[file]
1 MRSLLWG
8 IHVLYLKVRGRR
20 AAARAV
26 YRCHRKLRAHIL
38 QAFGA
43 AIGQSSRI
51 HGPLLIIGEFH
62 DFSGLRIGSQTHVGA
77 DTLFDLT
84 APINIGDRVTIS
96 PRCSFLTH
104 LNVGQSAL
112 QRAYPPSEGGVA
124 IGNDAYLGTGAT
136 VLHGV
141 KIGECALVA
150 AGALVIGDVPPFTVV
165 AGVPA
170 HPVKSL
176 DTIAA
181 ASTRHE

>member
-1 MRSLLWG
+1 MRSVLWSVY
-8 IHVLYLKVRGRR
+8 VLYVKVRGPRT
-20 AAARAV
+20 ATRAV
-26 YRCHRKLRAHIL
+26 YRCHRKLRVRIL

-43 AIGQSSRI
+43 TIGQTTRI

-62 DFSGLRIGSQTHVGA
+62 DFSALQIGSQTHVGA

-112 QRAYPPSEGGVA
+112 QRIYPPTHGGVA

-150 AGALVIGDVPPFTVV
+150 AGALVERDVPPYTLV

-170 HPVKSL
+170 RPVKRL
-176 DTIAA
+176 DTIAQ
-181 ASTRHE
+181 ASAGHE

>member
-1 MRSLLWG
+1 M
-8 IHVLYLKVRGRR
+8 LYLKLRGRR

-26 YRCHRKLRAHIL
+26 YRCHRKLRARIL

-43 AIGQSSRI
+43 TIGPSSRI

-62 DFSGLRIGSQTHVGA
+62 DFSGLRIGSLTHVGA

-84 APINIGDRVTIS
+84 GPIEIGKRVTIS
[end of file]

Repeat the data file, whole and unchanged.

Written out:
1 MRSLLWG
8 IHVLYLKVRGRR
20 AAARAV
26 YRCHRKLRAHIL
38 QAFGA
43 AIGQSSRI
51 HGPLLIIGEFH
62 DFSGLRIGSQTHVGA
77 DTLFDLT
84 APINIGDRVTIS
96 PRCSFLTH
104 LNVGQSAL
112 QRAYPPSEGGVA
124 IGNDAYLGTGAT
136 VLHGV
141 KIGECALVA
150 AGALVIGDVPPFTVV
165 AGVPA
170 HPVKSL
176 DTIAA
181 ASTRHE

>member
-1 MRSLLWG
+1 MRSVLWSVY
-8 IHVLYLKVRGRR
+8 VLYVKVRGPRT
-20 AAARAV
+20 ATRAV
-26 YRCHRKLRAHIL
+26 YRCHRKLRVRIL

-43 AIGQSSRI
+43 TIGQTTRI

-62 DFSGLRIGSQTHVGA
+62 DFSALQIGSQTHVGA

-112 QRAYPPSEGGVA
+112 QRIYPPTHGGVA

-150 AGALVIGDVPPFTVV
+150 AGALVERDVPPYTLV

-170 HPVKSL
+170 RPVKRL
-176 DTIAA
+176 DTIAQ
-181 ASTRHE
+181 ASAGHE

>member
-1 MRSLLWG
+1 M
-8 IHVLYLKVRGRR
+8 LYLKLRGRR

-26 YRCHRKLRAHIL
+26 YRCHRKLRARIL

-43 AIGQSSRI
+43 TIGPSSRI

-62 DFSGLRIGSQTHVGA
+62 DFSGLRIGSLTHVGA

-84 APINIGDRVTIS
+84 GPIEIGKRVTIS